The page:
One more Mars photo from this week's batch of photos from the UA's HiRISE camera.
HiRISE team member Maria Banks tells us:
This observation shows a northwestern portion of the floor of a crater in the Arabia Terra region of Mars.
In the subimage, several light-toned layered outcrops are
visible, surrounded by dunes of varying sizes. The outcrops exhibit multiple alternating light and dark layers with extensive fracturing and small fault offsets. The outcrops represent the eroded remains of sedimentary rocks that formed from sediments once deposited within the crater. Possible origins for the sediments include windblown debris, volcanic ash falling from the sky, or sediments that accumulated in a lake on the crater floor.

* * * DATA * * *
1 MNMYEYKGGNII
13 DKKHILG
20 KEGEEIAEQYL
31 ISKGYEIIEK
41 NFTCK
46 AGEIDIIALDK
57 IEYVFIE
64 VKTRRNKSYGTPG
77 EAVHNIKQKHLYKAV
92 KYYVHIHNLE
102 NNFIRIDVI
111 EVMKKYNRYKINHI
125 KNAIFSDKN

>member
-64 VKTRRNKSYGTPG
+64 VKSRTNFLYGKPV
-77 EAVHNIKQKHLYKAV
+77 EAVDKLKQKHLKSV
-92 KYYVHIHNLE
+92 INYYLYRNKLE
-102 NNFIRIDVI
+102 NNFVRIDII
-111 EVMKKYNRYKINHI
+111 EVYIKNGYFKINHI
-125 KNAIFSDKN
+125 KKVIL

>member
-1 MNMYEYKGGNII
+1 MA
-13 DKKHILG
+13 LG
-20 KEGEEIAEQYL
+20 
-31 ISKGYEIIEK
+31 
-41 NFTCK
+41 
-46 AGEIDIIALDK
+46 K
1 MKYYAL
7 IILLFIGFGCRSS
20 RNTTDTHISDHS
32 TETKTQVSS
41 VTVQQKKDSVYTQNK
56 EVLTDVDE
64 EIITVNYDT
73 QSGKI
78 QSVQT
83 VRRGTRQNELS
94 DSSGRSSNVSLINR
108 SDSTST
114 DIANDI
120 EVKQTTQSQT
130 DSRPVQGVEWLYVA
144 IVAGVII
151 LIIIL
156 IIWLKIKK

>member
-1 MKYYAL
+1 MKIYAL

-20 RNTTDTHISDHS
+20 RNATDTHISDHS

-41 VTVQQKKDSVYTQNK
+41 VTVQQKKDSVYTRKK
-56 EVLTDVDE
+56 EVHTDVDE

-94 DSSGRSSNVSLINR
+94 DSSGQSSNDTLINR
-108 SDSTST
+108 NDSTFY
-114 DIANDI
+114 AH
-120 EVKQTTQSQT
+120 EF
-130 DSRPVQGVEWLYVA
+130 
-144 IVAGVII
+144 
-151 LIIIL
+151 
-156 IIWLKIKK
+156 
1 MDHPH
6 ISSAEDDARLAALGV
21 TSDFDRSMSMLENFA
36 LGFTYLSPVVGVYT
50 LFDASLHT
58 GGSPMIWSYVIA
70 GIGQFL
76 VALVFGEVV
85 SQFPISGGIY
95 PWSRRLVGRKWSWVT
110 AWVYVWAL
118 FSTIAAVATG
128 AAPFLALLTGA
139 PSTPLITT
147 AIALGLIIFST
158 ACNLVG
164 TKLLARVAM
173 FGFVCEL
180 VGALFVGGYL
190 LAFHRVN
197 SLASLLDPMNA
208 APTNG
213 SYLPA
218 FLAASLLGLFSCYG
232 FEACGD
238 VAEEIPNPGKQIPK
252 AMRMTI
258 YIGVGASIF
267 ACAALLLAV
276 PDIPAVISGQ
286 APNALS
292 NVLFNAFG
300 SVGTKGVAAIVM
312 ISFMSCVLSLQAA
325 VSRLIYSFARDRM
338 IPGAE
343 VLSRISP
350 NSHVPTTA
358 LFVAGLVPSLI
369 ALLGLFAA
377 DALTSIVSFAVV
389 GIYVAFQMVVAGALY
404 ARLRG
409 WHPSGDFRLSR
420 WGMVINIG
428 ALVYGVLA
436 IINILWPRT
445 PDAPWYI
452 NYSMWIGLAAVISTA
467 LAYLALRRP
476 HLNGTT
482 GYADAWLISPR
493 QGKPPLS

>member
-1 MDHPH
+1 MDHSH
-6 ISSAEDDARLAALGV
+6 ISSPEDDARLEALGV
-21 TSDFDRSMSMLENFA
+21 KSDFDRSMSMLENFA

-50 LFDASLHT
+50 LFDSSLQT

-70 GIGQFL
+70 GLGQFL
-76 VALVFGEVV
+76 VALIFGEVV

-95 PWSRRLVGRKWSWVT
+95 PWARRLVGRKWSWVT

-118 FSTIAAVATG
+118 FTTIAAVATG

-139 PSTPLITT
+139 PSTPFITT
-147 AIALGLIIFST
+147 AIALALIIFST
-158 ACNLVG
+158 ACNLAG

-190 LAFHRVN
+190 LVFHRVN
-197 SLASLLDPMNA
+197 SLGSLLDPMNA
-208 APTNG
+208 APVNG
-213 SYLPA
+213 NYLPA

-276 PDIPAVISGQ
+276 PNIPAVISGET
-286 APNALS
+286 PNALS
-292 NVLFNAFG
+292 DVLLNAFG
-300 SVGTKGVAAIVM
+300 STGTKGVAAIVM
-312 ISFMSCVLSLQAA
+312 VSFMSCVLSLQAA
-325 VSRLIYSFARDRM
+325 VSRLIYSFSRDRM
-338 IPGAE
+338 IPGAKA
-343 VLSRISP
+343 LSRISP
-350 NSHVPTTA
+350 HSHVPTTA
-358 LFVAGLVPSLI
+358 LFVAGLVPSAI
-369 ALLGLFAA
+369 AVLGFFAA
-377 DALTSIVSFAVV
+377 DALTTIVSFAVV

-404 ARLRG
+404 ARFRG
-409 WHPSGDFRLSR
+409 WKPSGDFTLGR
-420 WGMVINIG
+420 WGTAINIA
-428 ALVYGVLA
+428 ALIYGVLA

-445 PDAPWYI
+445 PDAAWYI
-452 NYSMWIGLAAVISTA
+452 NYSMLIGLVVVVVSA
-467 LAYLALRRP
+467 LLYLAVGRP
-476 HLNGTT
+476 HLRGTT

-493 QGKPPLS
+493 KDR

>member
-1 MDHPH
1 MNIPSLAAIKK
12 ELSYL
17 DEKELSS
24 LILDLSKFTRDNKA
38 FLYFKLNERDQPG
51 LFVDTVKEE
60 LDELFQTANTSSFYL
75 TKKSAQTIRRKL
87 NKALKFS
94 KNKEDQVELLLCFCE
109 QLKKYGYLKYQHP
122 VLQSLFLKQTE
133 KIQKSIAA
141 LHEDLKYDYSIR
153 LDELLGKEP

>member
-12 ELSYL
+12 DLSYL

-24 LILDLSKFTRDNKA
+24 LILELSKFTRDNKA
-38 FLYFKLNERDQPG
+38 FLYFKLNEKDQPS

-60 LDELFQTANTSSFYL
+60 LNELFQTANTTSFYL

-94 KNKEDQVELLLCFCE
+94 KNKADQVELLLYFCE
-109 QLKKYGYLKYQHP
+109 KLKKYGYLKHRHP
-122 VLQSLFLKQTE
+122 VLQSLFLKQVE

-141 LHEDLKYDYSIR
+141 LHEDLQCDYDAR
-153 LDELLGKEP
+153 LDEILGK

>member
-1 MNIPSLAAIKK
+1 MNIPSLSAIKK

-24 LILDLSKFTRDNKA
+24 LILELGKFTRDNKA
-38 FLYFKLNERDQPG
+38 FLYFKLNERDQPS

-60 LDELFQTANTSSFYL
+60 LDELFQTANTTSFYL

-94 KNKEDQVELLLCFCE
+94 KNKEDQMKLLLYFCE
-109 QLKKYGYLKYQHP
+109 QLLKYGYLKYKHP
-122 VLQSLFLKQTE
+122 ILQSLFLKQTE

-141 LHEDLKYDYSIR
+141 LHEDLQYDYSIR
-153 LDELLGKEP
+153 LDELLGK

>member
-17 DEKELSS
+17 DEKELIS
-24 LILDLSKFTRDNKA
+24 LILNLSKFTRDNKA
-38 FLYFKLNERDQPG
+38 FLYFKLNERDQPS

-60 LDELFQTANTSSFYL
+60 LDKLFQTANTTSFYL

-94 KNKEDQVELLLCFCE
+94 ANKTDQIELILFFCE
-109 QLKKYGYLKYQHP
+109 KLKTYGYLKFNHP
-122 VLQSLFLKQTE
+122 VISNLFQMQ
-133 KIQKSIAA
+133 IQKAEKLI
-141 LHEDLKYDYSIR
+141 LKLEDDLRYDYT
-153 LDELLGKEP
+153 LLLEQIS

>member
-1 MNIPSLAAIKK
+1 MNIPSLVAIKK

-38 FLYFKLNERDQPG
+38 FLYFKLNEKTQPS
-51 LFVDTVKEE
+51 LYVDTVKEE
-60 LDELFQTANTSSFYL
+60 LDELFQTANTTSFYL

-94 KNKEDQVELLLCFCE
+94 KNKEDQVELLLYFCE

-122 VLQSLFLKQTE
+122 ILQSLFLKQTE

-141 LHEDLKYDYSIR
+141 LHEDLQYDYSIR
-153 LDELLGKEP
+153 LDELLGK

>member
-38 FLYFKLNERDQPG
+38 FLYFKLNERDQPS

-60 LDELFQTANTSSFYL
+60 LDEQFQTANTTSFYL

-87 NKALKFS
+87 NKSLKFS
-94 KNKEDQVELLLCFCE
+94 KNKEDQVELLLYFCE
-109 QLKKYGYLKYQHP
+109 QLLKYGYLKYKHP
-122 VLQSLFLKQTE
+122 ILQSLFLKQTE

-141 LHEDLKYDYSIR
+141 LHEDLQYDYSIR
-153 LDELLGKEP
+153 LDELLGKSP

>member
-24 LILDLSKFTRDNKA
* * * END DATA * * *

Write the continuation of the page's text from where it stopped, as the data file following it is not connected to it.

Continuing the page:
The dark filamentary streaks in the right half of the full image were most likely created by the disruption and/or removal of thin surface coatings of dust by the passage of a dust devil. Streak patterns such as these have been found to change over periods of several months to an Earth year, suggesting that the ones seen here probably formed relatively recently.
Clint Smith is a teacher, writer, and doctoral candidate in Education at Harvard University studying incarceration, education,… More